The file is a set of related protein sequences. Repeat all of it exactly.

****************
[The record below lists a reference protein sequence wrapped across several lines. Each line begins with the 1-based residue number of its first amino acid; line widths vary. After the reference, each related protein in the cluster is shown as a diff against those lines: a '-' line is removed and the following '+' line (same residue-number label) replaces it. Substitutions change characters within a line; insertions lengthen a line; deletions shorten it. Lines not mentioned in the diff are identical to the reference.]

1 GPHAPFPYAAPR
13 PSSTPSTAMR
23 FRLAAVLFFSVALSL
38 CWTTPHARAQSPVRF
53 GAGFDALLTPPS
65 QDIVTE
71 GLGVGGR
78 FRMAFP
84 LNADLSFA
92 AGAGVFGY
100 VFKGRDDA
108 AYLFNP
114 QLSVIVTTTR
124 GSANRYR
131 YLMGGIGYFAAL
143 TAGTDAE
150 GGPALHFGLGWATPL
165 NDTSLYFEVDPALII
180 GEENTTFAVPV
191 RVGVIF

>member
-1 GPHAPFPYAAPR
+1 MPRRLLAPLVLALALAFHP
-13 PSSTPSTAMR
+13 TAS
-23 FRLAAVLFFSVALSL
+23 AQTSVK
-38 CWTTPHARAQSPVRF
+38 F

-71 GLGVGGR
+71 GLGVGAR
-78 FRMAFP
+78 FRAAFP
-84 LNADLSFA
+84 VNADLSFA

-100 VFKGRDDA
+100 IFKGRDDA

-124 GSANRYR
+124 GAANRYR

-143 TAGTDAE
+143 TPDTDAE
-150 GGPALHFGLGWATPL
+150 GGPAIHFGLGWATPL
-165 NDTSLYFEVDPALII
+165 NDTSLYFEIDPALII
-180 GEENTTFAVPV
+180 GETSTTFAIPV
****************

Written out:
[The record below lists a reference protein sequence wrapped across several lines. Each line begins with the 1-based residue number of its first amino acid; line widths vary. After the reference, each related protein in the cluster is shown as a diff against those lines: a '-' line is removed and the following '+' line (same residue-number label) replaces it. Substitutions change characters within a line; insertions lengthen a line; deletions shorten it. Lines not mentioned in the diff are identical to the reference.]

1 GPHAPFPYAAPR
13 PSSTPSTAMR
23 FRLAAVLFFSVALSL
38 CWTTPHARAQSPVRF
53 GAGFDALLTPPS
65 QDIVTE
71 GLGVGGR
78 FRMAFP
84 LNADLSFA
92 AGAGVFGY
100 VFKGRDDA
108 AYLFNP
114 QLSVIVTTTR
124 GSANRYR
131 YLMGGIGYFAAL
143 TAGTDAE
150 GGPALHFGLGWATPL
165 NDTSLYFEVDPALII
180 GEENTTFAVPV
191 RVGVIF

>member
-1 GPHAPFPYAAPR
+1 MPRRLLAPLVLALALAFHP
-13 PSSTPSTAMR
+13 TAS
-23 FRLAAVLFFSVALSL
+23 AQTSVK
-38 CWTTPHARAQSPVRF
+38 F

-71 GLGVGGR
+71 GLGVGAR
-78 FRMAFP
+78 FRAAFP
-84 LNADLSFA
+84 VNADLSFA

-100 VFKGRDDA
+100 IFKGRDDA

-124 GSANRYR
+124 GAANRYR

-143 TAGTDAE
+143 TPDTDAE
-150 GGPALHFGLGWATPL
+150 GGPAIHFGLGWATPL
-165 NDTSLYFEVDPALII
+165 NDTSLYFEIDPALII
-180 GEENTTFAVPV
+180 GETSTTFAIPV